the rent of land. Mill, however. arrived at a different conclusion.
Out of concern for the land-owner. he proposed to tax only the
increase in value which accrued between the date of the first
necessary valuation and subsequent valuations. This became known as
the "increment tax."
Clearly the proposal of a mere increment tax on land values does not
square with his statement that "it would be the height of
injustice to let the gift of nature be engrossed by a few," and "no
man made the land. It is the original inheritance of the whole
Mill, in defending land owners rights to all existing values. makes
this curious statement: "The principle of property gives them
(the land owners) no right to the land. but only a right to
compensation for whatever portion of their interest in land it may be
the policy of the state to deprive them of . . . or an annual income
equal to what they derived from it."
Henry George in Progress & Poverty, commenting on Mill's
proposal for an increment tax. Says:
To say nothing of the practical difficulties which such
cumbrous plans involve, in the extension of the functions of
government which they would require and the corruption they would
beget. their inherent and essential defect lies in the impossibility
of bridging over by any compromise the radical difference between
wrong and right. Just in proportion as the interests of the land
holders are conserved, just in that proportion must general
interests and general rights be disregarded. and if land holders are
to lose nothing of their special privileges. the people at large can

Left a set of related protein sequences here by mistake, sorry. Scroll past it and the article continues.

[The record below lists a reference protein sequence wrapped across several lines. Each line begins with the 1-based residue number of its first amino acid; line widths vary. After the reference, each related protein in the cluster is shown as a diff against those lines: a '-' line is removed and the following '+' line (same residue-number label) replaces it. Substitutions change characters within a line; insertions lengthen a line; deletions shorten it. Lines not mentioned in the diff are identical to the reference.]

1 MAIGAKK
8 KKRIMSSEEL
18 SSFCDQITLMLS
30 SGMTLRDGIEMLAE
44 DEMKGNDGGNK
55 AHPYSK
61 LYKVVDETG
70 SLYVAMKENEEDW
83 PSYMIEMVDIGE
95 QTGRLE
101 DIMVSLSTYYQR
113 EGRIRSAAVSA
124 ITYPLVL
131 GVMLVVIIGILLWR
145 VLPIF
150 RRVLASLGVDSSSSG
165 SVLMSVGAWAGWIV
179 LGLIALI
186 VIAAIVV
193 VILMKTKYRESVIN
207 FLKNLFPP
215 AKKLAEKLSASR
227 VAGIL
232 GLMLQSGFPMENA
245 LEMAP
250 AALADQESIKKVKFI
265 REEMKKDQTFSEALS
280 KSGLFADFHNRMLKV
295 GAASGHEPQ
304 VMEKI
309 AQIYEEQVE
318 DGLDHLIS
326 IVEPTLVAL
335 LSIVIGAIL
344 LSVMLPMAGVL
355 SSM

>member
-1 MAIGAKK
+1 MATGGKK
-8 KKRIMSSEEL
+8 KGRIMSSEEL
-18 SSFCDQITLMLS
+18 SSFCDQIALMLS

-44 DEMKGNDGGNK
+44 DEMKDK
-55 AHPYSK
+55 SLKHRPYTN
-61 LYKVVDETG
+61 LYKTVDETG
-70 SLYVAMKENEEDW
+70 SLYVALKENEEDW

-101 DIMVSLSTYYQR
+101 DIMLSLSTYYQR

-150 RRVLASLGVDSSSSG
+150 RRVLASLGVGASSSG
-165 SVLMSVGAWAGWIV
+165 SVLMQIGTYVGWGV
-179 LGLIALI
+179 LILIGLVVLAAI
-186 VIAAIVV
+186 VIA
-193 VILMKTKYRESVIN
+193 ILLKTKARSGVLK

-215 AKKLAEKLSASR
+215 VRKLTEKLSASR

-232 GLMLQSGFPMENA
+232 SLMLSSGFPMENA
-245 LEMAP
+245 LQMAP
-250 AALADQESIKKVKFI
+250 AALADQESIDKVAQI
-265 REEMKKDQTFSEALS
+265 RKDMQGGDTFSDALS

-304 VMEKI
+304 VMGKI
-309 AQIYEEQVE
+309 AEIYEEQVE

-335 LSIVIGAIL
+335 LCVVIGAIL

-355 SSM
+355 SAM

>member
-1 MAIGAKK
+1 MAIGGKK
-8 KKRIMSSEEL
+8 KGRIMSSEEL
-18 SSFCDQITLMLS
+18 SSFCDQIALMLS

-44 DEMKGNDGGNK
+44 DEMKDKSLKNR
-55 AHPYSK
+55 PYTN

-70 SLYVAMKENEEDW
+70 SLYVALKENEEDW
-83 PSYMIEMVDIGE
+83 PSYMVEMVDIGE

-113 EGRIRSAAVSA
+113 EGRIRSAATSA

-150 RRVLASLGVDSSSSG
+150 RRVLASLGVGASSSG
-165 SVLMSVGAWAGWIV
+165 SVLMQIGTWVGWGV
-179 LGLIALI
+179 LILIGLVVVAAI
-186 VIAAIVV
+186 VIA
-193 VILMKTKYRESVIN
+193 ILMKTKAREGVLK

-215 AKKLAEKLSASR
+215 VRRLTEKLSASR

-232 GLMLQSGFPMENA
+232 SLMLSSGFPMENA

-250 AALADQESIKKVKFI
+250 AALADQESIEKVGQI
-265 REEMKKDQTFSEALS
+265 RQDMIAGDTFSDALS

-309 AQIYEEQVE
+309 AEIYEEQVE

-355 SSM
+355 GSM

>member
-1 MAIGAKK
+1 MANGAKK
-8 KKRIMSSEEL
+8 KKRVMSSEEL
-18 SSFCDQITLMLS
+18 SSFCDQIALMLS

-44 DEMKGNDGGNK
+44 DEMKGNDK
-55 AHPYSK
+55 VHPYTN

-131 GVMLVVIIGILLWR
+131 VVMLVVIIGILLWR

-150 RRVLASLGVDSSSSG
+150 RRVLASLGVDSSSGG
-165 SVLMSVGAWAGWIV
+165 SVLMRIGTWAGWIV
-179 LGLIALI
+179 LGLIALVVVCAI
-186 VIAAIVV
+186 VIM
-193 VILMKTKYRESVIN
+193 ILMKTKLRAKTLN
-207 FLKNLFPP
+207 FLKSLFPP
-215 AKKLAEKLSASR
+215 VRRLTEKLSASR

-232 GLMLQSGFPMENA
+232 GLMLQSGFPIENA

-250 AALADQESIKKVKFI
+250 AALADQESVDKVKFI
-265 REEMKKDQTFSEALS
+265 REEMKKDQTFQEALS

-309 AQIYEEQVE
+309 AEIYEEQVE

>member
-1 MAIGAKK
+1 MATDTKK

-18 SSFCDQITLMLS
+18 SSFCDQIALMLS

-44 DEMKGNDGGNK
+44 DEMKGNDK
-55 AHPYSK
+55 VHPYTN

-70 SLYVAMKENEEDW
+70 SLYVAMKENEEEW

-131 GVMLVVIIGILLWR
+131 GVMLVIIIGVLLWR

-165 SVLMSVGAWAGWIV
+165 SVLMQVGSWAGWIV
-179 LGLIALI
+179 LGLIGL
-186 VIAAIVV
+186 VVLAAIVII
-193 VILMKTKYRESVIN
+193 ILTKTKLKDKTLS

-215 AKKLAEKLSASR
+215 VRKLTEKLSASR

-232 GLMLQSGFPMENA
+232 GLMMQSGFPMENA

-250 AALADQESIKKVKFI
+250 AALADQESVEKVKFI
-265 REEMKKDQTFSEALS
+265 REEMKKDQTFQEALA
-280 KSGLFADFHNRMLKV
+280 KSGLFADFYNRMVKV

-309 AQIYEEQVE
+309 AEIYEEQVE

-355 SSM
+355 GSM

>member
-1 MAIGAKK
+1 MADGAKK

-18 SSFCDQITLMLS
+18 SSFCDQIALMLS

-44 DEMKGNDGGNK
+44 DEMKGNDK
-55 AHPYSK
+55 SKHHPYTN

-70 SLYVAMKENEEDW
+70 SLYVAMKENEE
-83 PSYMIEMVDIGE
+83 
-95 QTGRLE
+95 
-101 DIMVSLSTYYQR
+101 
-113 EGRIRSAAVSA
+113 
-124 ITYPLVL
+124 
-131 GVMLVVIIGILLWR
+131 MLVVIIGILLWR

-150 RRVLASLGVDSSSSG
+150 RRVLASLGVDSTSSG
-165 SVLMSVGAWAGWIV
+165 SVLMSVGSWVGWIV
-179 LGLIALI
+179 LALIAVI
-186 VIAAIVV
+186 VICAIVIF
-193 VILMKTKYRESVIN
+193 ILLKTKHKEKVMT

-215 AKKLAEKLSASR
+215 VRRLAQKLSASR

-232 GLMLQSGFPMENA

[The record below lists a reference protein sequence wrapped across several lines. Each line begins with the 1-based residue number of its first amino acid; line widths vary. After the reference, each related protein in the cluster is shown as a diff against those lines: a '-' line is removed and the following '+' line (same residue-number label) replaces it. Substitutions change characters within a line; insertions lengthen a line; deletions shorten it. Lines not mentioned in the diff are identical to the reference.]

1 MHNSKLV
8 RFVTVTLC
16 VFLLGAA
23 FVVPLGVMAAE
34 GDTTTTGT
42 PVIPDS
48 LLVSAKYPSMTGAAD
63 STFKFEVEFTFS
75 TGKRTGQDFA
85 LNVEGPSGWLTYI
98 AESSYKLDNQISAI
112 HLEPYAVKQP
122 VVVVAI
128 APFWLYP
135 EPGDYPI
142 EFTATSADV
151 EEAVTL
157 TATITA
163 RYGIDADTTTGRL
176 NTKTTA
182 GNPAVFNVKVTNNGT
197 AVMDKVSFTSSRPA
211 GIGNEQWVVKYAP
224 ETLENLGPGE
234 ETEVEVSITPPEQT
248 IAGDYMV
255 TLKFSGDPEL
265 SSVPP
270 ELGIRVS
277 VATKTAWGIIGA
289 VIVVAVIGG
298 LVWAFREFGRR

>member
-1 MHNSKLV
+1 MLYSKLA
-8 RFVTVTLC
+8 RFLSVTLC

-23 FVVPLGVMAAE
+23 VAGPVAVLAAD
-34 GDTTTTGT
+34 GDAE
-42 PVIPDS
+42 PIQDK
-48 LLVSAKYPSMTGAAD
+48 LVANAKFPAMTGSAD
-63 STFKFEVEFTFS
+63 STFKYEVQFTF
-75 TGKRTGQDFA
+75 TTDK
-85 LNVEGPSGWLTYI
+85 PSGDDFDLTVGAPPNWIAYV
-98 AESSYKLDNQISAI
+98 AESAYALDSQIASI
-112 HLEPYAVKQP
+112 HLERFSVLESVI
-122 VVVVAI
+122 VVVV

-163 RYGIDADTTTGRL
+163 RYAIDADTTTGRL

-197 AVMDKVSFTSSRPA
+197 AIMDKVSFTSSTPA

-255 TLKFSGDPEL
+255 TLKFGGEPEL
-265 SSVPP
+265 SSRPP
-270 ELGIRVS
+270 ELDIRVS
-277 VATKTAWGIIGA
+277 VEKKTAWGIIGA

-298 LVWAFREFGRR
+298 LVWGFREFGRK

gain nothing. To buy up individual property rights would merely be
to give the land holders in another form a claim to the same kind
and amount that their possession of land now gives them; it would be
to raise for them by taxation the same proportion of the earnings of
labour and capital that they are now enabled to appropriate in rent.
Their unjust advantage would be preserved and the unjust
disadvantage of the non-landholders would be continued.
George adds that while Mill's proposal would not add to the injustice
of the present distribution of wealth. it would not remedy it but he
has no time for expediency and compromise in matters of justice: "Justice
in men's mouths is cringingly humble when she first begins a protest
against a time-honoured wrong. and we of the English-speaking nations
still wear the collar of the Saxon thrall, and have been educated to
look upon the 'vested rights' of land owners with all the
superstitious reverence that ancient Egyptians looked upon the
George spells it out thus:
"If the land of any country belong to the people of
that country. what right. in morality and justice, have the
individuals called land owners to the rent?"
To implement John Stuart Mill's increment tax on land values instead
of instituting justice is to pull out the top of a bad tooth and leave
the root to fester and poison the system.
1. Social Statics, 1850,
Robert Schalkenbach Foundation, New York, and Land & Liberty
2. A Perplexed Philosopher, Henry George, Land & Liberty
3. Principles of Political Economy, full edition, London:
4. Ibid, p.156.
5. Ibid, p.162.
9. Progress and Poverty. Robert Scbalkenback Foundation, 15th
10. Ibid, p.362.